Handyman’s Advice to Take the Bite Out of Winter Heating Costs

by Jamie Simmerman · 5 comments

We’re experiencing an extended “mud season” here in Ohio, but the unusually warm above-freezing weather has many of us Northerners plotting ways to prepare for the inevitable Big Chill that’s sure to hit any day now. Winter heating costs in the cooler states can be downright brutal for some homeowners, especially if you live in an older, draftier house or apartment. Here are four tips from an experienced handyman to help take the bite out of your winter heating costs that can be used by everyone – even those who live in the mild south.

4 Ways to Take the Bite out of Winter Heating Costs

  1. Replace the filter on your furnace regularly. Inspect, clean, and replace your furnace filter at least once a month during the wintertime. You can also use a portable air compressor or a soft brush to clean the “squirrel cage” on your furnace’s blower motor. This cage protects the motor and often collects dust, lint, and debris that inhibits the operation of the motor. Cleaning the cage and fan and replacing the filter will help your furnace use less electricity.
  2. Seal up cracks in older heating ducts with duct tape or professional foil air duct tape. Inspect your heating ducts when the weather turns cold and again anytime you notice increased furnace usage. Small animals often seek shelter in cooler weather and will perch on top of warm air ducts in crawl spaces and basements when possible. Often, this increased critter traffic can dislodge air ducts, allowing your precious heating dollars to escape instead of heating your living space. Replace or repair any damaged ductwork ASAP.
  3. Update your home’s thermostat to a programmable device if possible. These newer thermostats allow you to set a desired temperature (preferably 68-70 degrees Fahrenheit for better efficiency) and maintain that temperature at a constant rate. This helps regulate the load on your furnace when the outside temps drop, while maintaining a comfortable temperature inside. Don’t position your thermostat near a heat source, external door, or in direct sunlight as this can interfere with the device’s ability to accurately regulate temperatures throughout your home.
  4. Pay attention to the humidity levels in your home. Even a warm house can feel uncomfortable if the air is drafty and moist, causing occupants to turn up the heat. Use a dehumidifier in wet basements and in living spaces to control excess humidity when needed. In turn, overly dry conditions can become uncomfortable and cause health issues as well. Simple interventions like placing cans of water inside or on top of heat registers can help regulate the humidity levels in your home. You can purchase a humidifier or a barometer to help monitor humidity if your budget allows.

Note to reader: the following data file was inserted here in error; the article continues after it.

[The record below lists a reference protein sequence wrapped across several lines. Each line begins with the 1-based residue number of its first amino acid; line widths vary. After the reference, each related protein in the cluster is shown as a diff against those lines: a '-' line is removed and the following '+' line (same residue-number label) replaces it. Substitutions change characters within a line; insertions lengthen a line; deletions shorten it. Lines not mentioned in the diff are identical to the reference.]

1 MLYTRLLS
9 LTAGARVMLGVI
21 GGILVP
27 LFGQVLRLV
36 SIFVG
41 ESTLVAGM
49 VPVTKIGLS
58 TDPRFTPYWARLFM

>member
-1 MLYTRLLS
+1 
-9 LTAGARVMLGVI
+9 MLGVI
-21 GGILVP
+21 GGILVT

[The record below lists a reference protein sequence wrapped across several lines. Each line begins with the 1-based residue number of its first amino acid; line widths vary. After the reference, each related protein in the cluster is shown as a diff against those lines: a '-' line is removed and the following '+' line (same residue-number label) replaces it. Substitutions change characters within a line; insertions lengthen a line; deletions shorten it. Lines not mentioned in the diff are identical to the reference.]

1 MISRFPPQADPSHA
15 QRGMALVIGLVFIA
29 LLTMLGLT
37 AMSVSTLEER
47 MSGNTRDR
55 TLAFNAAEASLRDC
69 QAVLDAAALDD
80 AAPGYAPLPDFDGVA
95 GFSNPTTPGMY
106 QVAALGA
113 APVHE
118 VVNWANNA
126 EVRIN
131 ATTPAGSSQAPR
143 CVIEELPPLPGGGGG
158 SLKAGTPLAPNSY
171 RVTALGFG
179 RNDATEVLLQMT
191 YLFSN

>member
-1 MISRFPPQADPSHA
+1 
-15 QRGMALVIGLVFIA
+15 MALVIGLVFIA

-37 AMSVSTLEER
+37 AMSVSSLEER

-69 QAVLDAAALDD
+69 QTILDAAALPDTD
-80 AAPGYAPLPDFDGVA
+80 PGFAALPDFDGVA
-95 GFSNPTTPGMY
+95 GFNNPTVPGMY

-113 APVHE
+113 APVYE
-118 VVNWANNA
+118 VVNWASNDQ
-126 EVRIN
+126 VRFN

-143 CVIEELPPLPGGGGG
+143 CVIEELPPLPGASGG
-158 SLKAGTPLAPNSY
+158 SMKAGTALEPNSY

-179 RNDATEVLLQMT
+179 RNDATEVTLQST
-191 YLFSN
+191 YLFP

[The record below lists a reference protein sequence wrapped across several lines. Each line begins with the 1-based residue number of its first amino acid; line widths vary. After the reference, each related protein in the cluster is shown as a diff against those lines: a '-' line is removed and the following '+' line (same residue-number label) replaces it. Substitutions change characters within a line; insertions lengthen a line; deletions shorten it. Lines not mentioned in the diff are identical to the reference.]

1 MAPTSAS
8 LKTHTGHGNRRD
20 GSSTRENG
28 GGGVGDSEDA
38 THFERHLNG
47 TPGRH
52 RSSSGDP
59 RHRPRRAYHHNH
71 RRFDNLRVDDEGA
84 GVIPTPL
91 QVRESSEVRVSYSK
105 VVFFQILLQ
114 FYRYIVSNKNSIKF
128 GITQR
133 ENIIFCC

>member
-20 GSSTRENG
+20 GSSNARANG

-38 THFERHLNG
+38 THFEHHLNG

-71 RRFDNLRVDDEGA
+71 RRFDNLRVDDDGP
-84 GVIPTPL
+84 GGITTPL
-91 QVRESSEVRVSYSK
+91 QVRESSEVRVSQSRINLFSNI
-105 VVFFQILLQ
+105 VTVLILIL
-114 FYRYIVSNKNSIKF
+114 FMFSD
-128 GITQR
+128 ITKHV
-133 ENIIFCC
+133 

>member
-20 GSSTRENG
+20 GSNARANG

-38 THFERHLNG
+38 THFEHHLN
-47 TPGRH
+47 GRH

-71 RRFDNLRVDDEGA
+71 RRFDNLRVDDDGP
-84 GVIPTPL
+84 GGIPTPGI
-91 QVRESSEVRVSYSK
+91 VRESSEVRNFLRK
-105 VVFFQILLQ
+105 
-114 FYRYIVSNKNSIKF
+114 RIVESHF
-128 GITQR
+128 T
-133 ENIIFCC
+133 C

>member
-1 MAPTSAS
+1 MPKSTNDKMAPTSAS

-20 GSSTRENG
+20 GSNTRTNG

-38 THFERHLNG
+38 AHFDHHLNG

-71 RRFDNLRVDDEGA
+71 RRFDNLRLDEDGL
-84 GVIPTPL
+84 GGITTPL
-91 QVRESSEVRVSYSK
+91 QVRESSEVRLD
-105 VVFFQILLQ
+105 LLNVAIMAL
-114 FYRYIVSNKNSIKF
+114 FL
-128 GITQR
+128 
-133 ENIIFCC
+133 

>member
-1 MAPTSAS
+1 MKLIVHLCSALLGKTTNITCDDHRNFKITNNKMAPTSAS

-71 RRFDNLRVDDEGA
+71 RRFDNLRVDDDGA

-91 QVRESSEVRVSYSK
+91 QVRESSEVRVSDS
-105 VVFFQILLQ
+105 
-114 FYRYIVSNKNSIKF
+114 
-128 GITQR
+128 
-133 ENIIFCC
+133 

The old advice of sealing up drafty cracks and windows, closing off unused living space for the winter, and turning down the thermostat a few degrees at night can all help you save a few bucks on your winter costs as well. In addition, lower income families can call the Department of Job and Family Services to find out how to receive an energy efficiency consultation by a trained professional. If your winter heating bills are significantly high, you can also contact your gas or electric company to discuss budgeting options that allow you to pay more during warm summer months to offset the increased cost of winter heating.

Do check out these 20 frugal family winter activities too, so you can have fun and save even more during the winter!

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  • Aaron says:

    These are great tips. A precautionary thing we have done too – living in the midwest – is to make sure we have proper insulation in the attic. Last year it may have caused an ice dam that visited our house and so we made sure to get the insulation up to code. Hoping that never happens again!

  • Jean says:

    Really good tips. We can do so much to save money on power usage and maintenance costs of equipment if we just effect timely measures such as these.

    -Jean

  • Kathryn C says:

    Timely! I got my bill last night and almost had a heart attack. I live in southern california but for some reason still need a lot of heat in my place.

  • In the past I’ve also used plastic to cover the windows and keep the drafts out. I also put a heating blanket on the bed so that turning the furnace down a couple degrees at night doesn’t cause as much discomfort. Every little bit helps!

  • Joe Morgan says:

    I’ve done all of the above except #4. We have forced air heat in our home, which makes for extremely low humidity in the winter. We also have an open floor plan, which makes room-based humidifiers less efficient.

    I’m considering adding a whole-house humidifier to the furnace, but I’ve heard some horror stories about mold growing in the duct work if things get too humid.

    Has anyone heard similar stories? Is that an extreme, or rare case? Any alternative ideas?

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